Domestic Violence and the Importance of Documentation

Evidence is the lifeblood of our legal system, no matter what area of law is involved. This is especially true if you are a victim of domestic violence. Allegations and claims won’t get you very far. Credible, verifiable, well-documented evidence along with strong legal arguments should carry the day in any courtroom. When domestic violence occurs, evidence can be the difference between it continuing or stopping, minor or severe injuries, getting a protection from abuse order or not.

If you or a loved one suffer from domestic abuse, contact the domestic violence lawyers at Martine, Katz Scanlon & Schimmel, P.A. in Cherry Hill, Philadelphia, and Princeton. Our domestic violence attorneys give victims a voice, get them through a potentially daunting process, and advise them of their rights. Call us today at (856) 396-9500 if you have questions or need help.

Domestic violence can be defined as any physical, emotional, or psychological abuse or violence between two people who share a family or emotional relationship. It can be cyberstalking, breaking and entering into your home, physical or sexual abuse. The abuse need not cause physical harm or happen within your home.

What Should I Do If I’m Being Abused?

We protect victims of domestic violence by fighting tirelessly to make sure their right to live safely is protected. We take a three-pronged approach with our clients:

  • Getting to safety
  • Documentation
  • Legal Protection

Two and three are connected, like legs to a table. The more and better documentation you have, the more likely you’ll get legal protection, including a protection from abuse order.

The types of evidence you have depend on the abuse you’re subject to. You need to do all you can to keep yourself and your family safe. However, if something bad happens, as frightening and stressful as the situation may be, you should think about how to document what happened.

How Should I Document Abuse?

If you’ve reached the point where things have started to get out of control, you should keep physical and or electronic files to organize and store evidence. Whether it’s harassment, intimidation, physical violence, or threats, do your best to document your situation.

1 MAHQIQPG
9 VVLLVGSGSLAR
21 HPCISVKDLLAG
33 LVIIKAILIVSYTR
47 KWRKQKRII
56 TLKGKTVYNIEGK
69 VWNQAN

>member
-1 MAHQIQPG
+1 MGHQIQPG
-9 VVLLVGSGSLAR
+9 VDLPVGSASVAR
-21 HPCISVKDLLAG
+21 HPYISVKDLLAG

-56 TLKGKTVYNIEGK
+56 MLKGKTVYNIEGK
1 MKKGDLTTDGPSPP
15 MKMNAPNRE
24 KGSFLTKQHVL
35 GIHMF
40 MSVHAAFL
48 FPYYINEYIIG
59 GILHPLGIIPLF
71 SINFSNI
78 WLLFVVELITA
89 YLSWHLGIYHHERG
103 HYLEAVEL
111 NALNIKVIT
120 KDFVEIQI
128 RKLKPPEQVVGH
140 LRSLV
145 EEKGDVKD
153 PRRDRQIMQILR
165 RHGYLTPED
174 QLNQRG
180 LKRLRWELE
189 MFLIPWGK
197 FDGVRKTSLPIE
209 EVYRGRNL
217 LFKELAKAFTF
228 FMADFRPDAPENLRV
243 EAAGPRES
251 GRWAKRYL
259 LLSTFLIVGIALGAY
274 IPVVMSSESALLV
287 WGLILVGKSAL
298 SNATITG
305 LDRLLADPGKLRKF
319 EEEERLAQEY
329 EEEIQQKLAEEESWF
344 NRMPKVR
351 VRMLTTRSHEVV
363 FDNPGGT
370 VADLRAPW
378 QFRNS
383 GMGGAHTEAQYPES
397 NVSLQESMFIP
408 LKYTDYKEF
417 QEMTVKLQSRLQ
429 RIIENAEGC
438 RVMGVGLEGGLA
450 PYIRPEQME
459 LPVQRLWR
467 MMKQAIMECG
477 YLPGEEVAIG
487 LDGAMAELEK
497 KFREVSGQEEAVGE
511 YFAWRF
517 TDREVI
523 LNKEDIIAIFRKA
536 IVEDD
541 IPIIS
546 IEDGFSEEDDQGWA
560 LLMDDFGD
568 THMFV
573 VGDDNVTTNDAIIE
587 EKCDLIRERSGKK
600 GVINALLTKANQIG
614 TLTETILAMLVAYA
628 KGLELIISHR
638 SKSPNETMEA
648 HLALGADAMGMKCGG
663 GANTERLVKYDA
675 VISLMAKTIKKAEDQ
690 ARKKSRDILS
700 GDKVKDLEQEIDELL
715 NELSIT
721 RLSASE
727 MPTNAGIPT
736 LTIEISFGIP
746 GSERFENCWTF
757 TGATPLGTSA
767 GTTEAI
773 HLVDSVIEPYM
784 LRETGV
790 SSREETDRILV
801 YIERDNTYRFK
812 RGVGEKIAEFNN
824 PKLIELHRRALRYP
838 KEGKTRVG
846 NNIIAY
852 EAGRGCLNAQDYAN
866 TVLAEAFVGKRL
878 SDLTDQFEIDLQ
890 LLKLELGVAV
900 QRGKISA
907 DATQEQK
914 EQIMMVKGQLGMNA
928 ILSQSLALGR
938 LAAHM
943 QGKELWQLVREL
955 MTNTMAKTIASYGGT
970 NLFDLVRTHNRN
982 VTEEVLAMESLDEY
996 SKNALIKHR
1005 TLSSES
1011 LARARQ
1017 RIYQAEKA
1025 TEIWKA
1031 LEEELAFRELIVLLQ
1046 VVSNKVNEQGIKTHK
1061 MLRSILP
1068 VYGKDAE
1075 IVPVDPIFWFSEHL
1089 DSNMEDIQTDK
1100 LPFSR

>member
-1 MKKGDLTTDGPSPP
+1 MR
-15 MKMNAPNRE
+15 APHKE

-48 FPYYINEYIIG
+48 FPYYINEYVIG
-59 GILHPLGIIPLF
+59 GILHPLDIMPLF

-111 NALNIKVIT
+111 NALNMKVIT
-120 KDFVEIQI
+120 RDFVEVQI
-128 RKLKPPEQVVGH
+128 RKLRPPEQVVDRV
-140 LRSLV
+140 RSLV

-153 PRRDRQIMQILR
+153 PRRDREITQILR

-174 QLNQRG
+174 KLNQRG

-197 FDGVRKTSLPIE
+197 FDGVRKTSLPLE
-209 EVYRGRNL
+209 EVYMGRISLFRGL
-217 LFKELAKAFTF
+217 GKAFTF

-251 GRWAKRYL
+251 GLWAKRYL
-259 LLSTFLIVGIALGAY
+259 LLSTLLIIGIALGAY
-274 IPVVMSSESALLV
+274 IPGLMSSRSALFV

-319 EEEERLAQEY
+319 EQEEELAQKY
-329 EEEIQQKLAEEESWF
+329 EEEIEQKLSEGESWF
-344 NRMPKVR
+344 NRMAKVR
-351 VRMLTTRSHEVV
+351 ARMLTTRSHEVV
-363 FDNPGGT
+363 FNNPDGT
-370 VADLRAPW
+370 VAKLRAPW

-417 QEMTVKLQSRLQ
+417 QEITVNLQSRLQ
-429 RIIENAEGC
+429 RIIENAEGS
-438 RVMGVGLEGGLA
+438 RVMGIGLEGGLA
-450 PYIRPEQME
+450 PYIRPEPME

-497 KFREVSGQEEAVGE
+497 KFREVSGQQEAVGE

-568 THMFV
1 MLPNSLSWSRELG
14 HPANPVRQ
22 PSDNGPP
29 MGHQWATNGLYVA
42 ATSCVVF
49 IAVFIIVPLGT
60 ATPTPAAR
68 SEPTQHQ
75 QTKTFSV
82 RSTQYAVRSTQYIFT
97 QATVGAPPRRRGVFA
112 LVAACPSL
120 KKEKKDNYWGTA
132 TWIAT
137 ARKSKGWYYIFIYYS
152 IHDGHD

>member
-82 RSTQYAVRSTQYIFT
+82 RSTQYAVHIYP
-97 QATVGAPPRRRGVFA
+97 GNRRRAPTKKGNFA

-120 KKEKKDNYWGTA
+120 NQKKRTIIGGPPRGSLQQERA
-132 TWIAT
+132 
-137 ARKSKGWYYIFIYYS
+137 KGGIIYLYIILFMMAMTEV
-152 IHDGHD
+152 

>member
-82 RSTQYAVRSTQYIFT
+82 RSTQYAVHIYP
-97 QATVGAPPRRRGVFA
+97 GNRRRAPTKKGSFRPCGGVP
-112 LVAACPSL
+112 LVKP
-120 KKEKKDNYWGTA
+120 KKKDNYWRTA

Think about who may review what you’re keeping. It could be your attorney, a police officer, or a judge. What would they want to see? What would make your evidence more credible? You should obtain, keep, copy, and store all relevant:

  • Emails, texts, and transcribed voicemails
  • Voicemails
  • Social media posts
  • Notes or letters
  • Accounts from witnesses
  • Medical records
  • Photos or videos of injuries or damaged property
  • Police reports

You should also keep a journal of what you’re going through, along with descriptions of the abuse and names of witnesses. If you called the police, note that, along with the names of the officers who responded and what they did. You should also keep notes from your therapist.

How far you want to go to document your situation is up to you. Under federal law, phone calls can’t be legally recorded unless all those on the call are aware of it and give consent. If you’re suffering abusive phone calls and warn your abuser the call is being recorded. If the person continues anyway, you’ve got more evidence. A secretly recorded video of violence can be highly effective, but if an abuser learns they’re being videoed, it could spark more anger and violence.

How Should I Keep this Evidence?

Store this material safely. What that means depends on whether you’re living with your abuser or whether the person has access to your home. If it’s on paper and physically in your home, given the chance your abuser may find and destroy it, give copies of everything to a friend or our office so you have backup copies. 

You could keep this on a PC, laptop, tablet, or smartphone. But if your abuser has access to these devices, they may erase it, or steal the device. He or she may plant malware on your device, allowing them to see everything on it without your knowledge. 

Protect your devices with a password. Also, make it hard for your abuser to find your evidence should they successfully breach your security. Mislabel documents and put them in an unrelated electronic file. Consider storing this information on a password-protected cloud service, like Dropbox or Google Drive.

How Can Martine, Katz Scanlon & Schimmel, P.A., Help?

A domestic violence lawyer can help you get relief from a bad domestic violence situation. We may be able to help you obtain a restraining order which could keep your abuser away from you. If you live in Pennsylvania or New Jersey and are dealing with domestic abuse, call our office at (856) 396-9500 or fill out our online contact form today.